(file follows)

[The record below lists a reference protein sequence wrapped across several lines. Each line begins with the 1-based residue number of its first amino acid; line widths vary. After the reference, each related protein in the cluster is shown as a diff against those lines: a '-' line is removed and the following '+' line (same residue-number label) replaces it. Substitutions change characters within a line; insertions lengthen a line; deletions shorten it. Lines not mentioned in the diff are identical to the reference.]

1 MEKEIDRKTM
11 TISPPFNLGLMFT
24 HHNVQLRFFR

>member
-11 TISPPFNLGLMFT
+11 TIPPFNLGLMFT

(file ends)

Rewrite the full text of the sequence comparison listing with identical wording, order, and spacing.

[The record below lists a reference protein sequence wrapped across several lines. Each line begins with the 1-based residue number of its first amino acid; line widths vary. After the reference, each related protein in the cluster is shown as a diff against those lines: a '-' line is removed and the following '+' line (same residue-number label) replaces it. Substitutions change characters within a line; insertions lengthen a line; deletions shorten it. Lines not mentioned in the diff are identical to the reference.]

1 MEKEIDRKTM
11 TISPPFNLGLMFT
24 HHNVQLRFFR

>member
-11 TISPPFNLGLMFT
+11 TIPPFNLGLMFT